ARTICLE | doi:10.20944/preprints202008.0548.v1
Subject: Life Sciences, Biophysics Keywords: promoter sequences; repetitive sequences; pausing; abortive initiation; RNA polymerase; dsDNA rigidity
Online: 25 August 2020 (11:28:21 CEST)
In the process of transcription initiation by RNA polymerase, promoter DNA sequences affect multiple reaction pathways determining the productivity of transcription. However, the question of how the molecular mechanism of transcription initiation depends on sequence properties of promoter DNA remains poorly understood. Here, combining the statistical mechanical approach with high-throughput sequencing results, we characterize abortive transcription and pausing during transcription initiation by Escherichia coli RNA polymerase at a genome-wide level. Our results suggest that initially transcribed sequences enriched with thymine bases represent the signal inducing abortive transcription. On the other hand, certain repetitive sequence elements broadly embedded in promoter regions constitute the signal inducing pausing. Both signals decrease the productivity of transcription initiation. Based on solution NMR and in vitro transcription measurements, we also suggest that repetitive sequence elements of promoter DNA modulate the rigidity of its double-stranded form, which profoundly influences the reaction coordinates of the productive initiation via pausing.
REVIEW | doi:10.20944/preprints201904.0172.v1
Subject: Life Sciences, Virology Keywords: amebae viruses; viral evolution; protein domains; mimivirus; dsDNA viruses; translation machinery; pandoravirus; NCLDV
Online: 15 April 2019 (12:50:03 CEST)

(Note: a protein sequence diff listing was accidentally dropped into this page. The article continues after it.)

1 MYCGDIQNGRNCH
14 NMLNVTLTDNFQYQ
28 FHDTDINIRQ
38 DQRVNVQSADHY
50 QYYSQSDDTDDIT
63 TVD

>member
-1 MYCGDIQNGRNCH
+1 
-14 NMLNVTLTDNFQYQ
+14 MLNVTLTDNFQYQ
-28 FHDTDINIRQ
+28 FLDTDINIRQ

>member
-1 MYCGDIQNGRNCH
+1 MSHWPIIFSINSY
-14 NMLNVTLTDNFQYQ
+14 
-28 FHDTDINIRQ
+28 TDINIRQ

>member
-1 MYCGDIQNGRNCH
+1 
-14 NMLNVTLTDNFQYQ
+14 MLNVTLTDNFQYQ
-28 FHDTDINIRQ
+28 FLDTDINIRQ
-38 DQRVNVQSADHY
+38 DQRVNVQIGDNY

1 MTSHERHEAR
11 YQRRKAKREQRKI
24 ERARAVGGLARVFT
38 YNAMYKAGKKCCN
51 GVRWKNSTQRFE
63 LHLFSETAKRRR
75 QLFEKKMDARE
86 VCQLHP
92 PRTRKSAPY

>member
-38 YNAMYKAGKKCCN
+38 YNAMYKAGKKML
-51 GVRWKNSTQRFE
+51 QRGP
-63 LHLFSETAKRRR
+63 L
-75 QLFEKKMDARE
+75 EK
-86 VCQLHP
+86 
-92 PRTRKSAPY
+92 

Viruses are the most prevalent infectious agents, populating almost every ecosystem on earth. Most viruses carry only a handful of genes supporting their replication and the production of capsids. It came as a great surprise in 2003 when the first giant virus was discovered and found to have a >1Mbp genome encoding almost a thousand proteins. Following this first discovery, dozens of giant virus strains across several viral families have been reported. Here, we provide an updated quantitative and qualitative view on giant viruses and elaborate on their shared and variable features. We review the complexity of giant virus proteomes, which include functions traditionally associated only with cellular organisms. These unprecedented functions include components of the translation machinery, DNA maintenance, and metabolic enzymes. We discuss the possible underlying evolutionary processes and mechanisms that might have shaped the diversity of giant viruses and their genomes, highlighting their remarkable capacity to hijack genes and genomic sequences from their hosts and environments. This leads us to examine prominent theories regarding the origin of giant viruses. Finally, we present the emerging ecological view of giant viruses, found across widespread habitats and ecological systems, with respect to the environment and human health.